March 28, 2018

To think clearly, put your iPhone away. (Far, far away.)

Daily Briefing
    Editor's note: This popular story from the Daily Briefing's archives was republished on June 30, 2021.

    Trying to perform a tough task? Be wary: Your smartphone could distract you—even if it's simply sitting face-down on a table near you, according to a recent study, Kristen Duke and colleagues write in the Harvard Business Review.

    About the study

    For the study, Duke, a Ph.D. candidate in marketing at the University of California-San Diego, and colleagues asked almost 800 people to perform a series of complex cognitive tasks: solving math problems while also memorizing random letters, for instance, or looking at incomplete patterns and identifying an image to complete the pattern. According to the researchers, performance on these kinds of tasks is influenced by the availability of a participant's mental resources.

    Before the participants began, they were asked to do one of three things with their smartphone: place it face-down in front of them, leave it in their pocket or bag, or place it in another room. In all cases, the phones had alerts and vibration turned off.

    The results? The more accessible their smartphones, the worse participants performed. Individuals whose phones were in another room performed best, while those who had their phones face-down in front of them performed the worst. The results held even when the phones were turned off entirely.

    In other words, "merely having their smartphones out on the desk led to a small but statistically significant impairment of individuals' cognitive capacity—on par with effects of lacking sleep," the researchers wrote.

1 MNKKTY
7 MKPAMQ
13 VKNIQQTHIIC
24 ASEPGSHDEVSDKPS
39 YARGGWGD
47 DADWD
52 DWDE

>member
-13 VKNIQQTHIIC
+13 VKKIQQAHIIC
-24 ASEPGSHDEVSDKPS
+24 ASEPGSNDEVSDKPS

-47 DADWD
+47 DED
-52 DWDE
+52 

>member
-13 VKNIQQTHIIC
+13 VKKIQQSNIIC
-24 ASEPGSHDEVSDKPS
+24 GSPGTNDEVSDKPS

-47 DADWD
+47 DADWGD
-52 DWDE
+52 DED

How to avoid smartphone distraction

    The researchers wrote that this study shows that "the mere presence of our smartphones can adversely affect our ability to think and problem-solve—even when we aren't using them."

    As for why the phenomenon occurs, the researchers suggest that "the costs of smartphones are inextricably linked to their benefits." We come to rely on our smartphones because they provide such enormous benefits—essentially, putting the world's knowledge and all of our friends at our fingertips. But humans naturally learn to pay close attention to objects that provide such value. As such, the researchers suggest, having a smartphone nearby "is like [hearing] the sound of our names—they are constantly calling to us, exerting a gravitational pull on our attention."

    To avoid this trap, the researchers suggest that, when you're performing cognitively challenging tasks, you should simply put your smartphone away—preferably in another room entirely.

    And what works for one person could be even more powerful for a team, the researchers suggest: "[H]aving meetings without phones present can be more effective," they write, "boosting focus, function, and the ability to come up with creative solutions" (Duke et. al., Harvard Business Review, 3/20). 

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